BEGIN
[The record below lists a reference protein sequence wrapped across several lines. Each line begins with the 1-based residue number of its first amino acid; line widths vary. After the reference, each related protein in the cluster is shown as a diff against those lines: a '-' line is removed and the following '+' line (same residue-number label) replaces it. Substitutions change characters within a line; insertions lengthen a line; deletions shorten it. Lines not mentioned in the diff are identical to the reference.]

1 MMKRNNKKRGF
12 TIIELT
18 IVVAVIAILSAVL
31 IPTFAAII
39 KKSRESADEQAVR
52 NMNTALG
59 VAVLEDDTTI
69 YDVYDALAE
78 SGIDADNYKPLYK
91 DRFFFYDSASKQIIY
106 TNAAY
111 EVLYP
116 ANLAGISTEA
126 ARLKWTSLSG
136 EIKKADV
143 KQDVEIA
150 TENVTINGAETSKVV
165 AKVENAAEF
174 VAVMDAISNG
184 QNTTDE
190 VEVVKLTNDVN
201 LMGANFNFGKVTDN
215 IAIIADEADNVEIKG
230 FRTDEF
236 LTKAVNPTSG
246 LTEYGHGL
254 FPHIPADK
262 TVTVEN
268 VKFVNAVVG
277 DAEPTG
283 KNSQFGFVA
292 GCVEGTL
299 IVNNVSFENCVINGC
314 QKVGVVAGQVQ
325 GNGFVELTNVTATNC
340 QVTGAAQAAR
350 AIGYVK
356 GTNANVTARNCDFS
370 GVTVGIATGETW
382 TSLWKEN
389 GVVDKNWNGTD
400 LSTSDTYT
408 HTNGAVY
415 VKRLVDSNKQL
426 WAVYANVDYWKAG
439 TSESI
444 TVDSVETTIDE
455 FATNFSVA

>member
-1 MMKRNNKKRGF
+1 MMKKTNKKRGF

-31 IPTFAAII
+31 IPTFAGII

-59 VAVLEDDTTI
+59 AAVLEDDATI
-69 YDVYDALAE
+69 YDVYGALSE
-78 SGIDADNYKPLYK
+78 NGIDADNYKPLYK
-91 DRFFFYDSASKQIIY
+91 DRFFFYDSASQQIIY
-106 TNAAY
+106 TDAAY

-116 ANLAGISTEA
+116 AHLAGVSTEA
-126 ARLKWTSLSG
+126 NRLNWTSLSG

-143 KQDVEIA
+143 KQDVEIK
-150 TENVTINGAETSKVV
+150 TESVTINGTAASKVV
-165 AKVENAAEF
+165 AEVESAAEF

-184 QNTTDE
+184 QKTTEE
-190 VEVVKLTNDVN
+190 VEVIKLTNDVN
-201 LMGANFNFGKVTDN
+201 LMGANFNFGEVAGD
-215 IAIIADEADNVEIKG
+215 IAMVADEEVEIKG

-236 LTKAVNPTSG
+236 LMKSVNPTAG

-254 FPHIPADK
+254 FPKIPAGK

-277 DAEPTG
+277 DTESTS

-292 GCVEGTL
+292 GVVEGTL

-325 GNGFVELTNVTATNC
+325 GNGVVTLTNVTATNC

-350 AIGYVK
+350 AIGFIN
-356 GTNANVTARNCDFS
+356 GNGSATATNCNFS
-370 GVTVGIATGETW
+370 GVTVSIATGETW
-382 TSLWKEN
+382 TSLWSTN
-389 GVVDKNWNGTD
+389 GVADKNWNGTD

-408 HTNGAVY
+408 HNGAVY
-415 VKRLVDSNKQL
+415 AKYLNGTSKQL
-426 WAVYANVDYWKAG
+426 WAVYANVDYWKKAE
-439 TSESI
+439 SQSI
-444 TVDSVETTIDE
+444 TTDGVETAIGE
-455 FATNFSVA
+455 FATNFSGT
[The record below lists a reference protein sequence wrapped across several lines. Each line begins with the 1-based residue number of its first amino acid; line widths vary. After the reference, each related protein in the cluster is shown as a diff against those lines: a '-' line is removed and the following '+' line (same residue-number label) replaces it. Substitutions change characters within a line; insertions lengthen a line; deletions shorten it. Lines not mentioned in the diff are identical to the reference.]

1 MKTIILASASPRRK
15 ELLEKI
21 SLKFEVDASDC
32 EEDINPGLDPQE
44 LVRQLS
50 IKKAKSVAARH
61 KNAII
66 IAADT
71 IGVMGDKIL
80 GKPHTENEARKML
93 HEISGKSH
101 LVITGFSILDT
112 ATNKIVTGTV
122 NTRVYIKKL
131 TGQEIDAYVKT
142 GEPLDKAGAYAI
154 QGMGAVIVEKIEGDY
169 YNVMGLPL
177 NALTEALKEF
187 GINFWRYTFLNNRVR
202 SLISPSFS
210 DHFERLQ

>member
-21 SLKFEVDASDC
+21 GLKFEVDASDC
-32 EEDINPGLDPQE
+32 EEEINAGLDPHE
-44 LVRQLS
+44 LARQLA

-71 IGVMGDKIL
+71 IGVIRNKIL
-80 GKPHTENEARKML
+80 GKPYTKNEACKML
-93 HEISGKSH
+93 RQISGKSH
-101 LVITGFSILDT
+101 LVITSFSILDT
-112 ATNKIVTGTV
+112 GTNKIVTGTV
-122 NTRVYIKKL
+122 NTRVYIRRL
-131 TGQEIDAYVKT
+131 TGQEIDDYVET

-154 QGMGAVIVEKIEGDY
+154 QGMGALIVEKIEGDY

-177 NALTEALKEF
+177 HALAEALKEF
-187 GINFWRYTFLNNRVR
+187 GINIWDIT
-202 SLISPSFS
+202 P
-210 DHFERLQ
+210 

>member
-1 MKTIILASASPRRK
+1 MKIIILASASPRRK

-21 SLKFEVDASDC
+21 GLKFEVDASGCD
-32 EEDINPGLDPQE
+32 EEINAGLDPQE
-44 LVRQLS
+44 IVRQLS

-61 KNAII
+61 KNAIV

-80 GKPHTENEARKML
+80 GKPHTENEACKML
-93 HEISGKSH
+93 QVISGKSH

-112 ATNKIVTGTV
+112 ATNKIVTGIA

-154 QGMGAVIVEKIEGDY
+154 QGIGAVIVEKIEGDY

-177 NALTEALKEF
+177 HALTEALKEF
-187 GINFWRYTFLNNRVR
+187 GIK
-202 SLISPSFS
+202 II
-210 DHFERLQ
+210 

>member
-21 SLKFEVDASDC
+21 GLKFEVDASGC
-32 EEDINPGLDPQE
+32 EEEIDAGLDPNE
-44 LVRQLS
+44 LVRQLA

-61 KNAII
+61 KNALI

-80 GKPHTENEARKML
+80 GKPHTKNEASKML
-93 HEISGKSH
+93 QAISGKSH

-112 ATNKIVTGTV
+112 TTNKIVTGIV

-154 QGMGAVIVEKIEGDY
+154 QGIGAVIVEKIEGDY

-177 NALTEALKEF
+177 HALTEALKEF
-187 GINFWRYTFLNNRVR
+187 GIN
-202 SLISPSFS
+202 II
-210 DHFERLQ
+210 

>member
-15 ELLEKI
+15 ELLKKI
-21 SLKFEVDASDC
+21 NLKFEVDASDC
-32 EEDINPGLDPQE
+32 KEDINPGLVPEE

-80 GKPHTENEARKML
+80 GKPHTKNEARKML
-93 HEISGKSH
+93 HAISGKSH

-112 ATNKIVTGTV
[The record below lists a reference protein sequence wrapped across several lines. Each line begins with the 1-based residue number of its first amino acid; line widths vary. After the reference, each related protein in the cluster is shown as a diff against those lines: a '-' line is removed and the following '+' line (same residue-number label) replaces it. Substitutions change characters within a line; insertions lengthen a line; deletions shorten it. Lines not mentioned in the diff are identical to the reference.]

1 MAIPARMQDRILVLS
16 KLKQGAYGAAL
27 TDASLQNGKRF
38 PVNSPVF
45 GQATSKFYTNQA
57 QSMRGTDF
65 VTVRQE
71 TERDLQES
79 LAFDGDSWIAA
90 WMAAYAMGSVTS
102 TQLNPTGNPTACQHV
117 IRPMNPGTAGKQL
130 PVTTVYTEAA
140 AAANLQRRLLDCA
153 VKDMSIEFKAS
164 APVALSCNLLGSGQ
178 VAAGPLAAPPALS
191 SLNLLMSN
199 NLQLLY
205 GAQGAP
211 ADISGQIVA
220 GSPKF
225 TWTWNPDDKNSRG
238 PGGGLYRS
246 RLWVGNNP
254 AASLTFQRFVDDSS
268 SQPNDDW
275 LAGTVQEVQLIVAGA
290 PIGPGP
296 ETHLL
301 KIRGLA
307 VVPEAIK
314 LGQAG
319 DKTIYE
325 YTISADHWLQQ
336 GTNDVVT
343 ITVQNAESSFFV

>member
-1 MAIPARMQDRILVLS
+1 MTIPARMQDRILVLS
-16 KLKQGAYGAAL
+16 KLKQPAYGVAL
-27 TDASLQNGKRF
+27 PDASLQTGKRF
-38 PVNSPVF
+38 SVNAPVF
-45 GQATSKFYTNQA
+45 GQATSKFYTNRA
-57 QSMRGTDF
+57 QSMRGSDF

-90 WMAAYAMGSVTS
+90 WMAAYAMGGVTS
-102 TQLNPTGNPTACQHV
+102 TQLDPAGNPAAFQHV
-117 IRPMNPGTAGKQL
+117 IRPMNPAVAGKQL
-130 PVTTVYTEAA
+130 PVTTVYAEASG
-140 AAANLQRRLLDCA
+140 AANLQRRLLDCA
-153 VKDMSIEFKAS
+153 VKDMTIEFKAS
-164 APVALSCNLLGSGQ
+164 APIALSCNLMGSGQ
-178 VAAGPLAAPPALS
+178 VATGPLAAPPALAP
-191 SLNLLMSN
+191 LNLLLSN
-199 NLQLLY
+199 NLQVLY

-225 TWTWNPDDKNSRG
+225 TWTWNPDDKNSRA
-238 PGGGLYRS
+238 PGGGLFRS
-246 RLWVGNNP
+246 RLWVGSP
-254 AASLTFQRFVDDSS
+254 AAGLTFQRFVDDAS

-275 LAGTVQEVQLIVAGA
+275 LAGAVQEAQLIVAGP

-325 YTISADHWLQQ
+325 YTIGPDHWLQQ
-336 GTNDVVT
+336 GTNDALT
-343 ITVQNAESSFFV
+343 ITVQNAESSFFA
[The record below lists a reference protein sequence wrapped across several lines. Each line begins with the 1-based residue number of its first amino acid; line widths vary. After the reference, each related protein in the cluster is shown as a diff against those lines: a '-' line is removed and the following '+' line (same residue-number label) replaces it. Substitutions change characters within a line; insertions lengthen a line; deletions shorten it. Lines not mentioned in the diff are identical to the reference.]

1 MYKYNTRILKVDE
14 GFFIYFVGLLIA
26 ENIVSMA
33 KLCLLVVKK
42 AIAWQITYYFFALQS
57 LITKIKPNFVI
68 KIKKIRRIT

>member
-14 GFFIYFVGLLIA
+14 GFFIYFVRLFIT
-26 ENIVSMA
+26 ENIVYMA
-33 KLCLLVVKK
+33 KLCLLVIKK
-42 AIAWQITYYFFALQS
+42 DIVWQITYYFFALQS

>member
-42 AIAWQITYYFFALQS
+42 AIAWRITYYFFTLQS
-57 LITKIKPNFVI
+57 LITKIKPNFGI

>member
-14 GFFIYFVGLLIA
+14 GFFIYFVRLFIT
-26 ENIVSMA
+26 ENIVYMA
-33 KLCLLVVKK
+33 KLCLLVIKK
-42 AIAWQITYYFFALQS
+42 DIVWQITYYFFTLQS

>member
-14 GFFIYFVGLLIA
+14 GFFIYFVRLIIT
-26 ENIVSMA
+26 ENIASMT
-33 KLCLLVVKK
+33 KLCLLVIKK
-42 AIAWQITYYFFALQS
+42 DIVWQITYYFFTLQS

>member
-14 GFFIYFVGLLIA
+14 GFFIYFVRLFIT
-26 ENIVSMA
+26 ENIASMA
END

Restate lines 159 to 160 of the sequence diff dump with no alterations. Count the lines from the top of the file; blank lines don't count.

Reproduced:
-154 QGMGAVIVEKIEGDY
+154 QGMGALIVEKIEGDY